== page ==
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Service Dog Fraud Plagues San Francisco

San Francisco Service Dog Fraud

We often take our health for granted, never considering how life would be different without basic blessings like sight or mobility. However, the disabled are afforded no such luxury; daily tasks pose serious challenges that can turn life into a struggle. To help alleviate this burden, organizations like Assistance Dogs International train dogs to care for and to empower the disabled.

To serve this end, ADIís training program transforms playful puppies into disciplined service dogs that meet rigorous criteria before pairing them with a person in need. Because many handicapped individuals rely on service dogs to perform basic tasks, The Americans with Disabilities Act requires that establishments permit service dogs to enter areas that are restricted to pets and other animals. Though this protects equal rights for the disabled, a sinister trend is causing problems with its enforcement in California.

Fraud Poses Problems

An undercover investigation by NBC Bay Area revealed a rising problem for San Francisco restaurants: fraudulent service dogs. A rising number of reports reveal that dog owners are attempting to pass off their pet dogs as service dogs to enter areas where pets are normally forbidden. This practice appears innocent enough, as no pet owner wants to be separated from their furry friends. However, this lie has serious consequences for business owners, other patrons, and people are actually disabled.

To understand the problem, itís important to understand the restrictions and laws involved. Restaurants and other places where food is handled risk a damaged reputation or even health code violations if they do not enforce restrictions that ensure that pets do not contaminate their food. The owners are then put between a rock and a hard place by certain provisions in the ADA.

Due to privacy concerns, there is no system of identifying a service dog as legitimate. Such a system would require that disabled persons register their personal information in order to receive basic rights. This inequity is prohibited by the ADA because requiring such a registry is a breach of privacy. This same restriction prevents business owners to even inquire to the legitimacy of a service dog or of a personís claim to be disabled.

Improving Enforcement Methods

The ADA offers some reprieve from the posers and frauds that attempt to abuse its protections. Those found to be misrepresenting their dog as a service dog are actually committing a misdemeanor that leaves them vulnerable to hefty fines. Although the aforementioned privacy provisions make it difficult to catch culprits, the ordinance is enough to discourage instances of fraud.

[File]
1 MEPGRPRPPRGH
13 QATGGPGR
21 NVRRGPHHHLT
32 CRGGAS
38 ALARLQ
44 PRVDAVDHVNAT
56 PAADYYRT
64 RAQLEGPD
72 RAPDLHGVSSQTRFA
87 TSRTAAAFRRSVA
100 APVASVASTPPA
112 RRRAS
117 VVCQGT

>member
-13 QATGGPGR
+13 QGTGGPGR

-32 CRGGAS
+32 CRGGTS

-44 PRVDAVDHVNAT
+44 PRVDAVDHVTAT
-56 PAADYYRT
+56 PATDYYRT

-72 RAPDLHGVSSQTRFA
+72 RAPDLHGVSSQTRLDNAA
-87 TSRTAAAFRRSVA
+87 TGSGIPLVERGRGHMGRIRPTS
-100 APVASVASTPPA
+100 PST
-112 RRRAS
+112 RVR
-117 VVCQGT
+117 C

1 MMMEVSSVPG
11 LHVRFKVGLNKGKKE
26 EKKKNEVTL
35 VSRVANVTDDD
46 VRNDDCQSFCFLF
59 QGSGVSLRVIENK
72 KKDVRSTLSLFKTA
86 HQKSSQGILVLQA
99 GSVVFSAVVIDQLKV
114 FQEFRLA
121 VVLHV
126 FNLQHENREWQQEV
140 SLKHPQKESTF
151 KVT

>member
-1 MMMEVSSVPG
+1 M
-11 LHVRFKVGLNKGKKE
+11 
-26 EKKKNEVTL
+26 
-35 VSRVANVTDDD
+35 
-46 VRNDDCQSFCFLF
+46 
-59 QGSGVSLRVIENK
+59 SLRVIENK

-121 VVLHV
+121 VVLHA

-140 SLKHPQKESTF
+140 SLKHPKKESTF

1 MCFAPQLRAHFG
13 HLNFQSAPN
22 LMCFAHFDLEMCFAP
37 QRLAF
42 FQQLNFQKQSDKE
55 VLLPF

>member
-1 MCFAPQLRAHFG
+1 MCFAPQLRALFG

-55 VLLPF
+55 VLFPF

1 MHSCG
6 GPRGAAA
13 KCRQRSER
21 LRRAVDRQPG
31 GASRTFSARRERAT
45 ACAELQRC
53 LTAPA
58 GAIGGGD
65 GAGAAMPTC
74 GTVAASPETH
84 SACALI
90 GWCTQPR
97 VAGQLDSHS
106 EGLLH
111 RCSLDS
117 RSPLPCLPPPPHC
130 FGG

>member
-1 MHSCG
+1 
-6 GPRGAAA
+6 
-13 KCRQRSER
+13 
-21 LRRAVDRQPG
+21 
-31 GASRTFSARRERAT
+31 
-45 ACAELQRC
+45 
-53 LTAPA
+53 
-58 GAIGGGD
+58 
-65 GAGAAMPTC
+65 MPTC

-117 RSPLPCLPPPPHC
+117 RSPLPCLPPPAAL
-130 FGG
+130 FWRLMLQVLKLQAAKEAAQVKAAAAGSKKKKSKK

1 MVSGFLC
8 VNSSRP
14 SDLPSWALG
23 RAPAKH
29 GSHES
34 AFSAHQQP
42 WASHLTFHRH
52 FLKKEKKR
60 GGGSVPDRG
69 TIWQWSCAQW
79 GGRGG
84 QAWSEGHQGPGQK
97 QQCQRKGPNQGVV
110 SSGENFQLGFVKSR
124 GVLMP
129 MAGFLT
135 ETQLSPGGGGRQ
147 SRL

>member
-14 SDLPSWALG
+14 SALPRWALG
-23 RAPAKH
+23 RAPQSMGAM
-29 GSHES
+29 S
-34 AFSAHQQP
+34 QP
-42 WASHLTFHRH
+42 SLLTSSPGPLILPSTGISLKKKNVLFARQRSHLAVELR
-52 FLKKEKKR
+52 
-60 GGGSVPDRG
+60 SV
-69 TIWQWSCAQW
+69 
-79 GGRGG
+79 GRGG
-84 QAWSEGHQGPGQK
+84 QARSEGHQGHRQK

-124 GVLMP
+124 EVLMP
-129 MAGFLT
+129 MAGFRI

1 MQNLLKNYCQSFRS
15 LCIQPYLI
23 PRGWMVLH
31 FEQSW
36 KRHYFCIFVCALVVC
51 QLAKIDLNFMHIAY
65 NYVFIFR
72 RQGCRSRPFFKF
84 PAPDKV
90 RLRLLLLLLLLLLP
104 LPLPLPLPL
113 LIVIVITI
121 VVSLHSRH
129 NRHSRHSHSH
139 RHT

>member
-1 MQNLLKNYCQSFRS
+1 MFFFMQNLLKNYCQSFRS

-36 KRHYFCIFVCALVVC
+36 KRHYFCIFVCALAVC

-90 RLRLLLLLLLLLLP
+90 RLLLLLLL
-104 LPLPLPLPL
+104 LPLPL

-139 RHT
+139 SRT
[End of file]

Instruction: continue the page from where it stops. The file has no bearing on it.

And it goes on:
When San Francisco first attempted to tackle the problem, a campaign to heighten awareness of the offence was surprisingly successful. Inspectors distributed signs to businesses in 2011 that informed patrons that misrepresenting a pet as a service animal is indeed a misdemeanor. After two years of posting signs, annual complaints of illegitimate service dogs fell by 61%.

A Victimless Crime?

Although this is a great improvement, the problem is still prevalent enough to warrant concern. If not a hazard to restaurants and their patrons, these cases are not only detrimental- but abhorrently insidious- to those that actually suffer from disabilities. Even in 2014, those who are truly disabled feel a harsh impact from the liars. Not only are they faced with increased scrutiny that often violates their rights- but some even face a cultural backlash.

Ariana Aboulafia, a disabled blogger who uses a service dog,wrote recently about her struggles in California regarding this indecency. In addition to writing on the perverse nature of this particular type of fraud, she grasps the difficulty in remedying the situation. "I don't think the answer to this issue lies in changing the law, but rather in educating people on things that service dogs really do to help people that would otherwise suffer. People like me. Perhaps if more people understood the importance of service dogs to disabled people, they would at least think twice before buying a service dog vest on eBay and using it to get Fido into the grocery store."

The efficacy of education has yet to be explored, although it definitely seems like a step in the right direction. What do you think of the people that misrepresent their dogs as service dogs? What might police officers and business owners do to stop it? Leave your thoughts in the comment section below!

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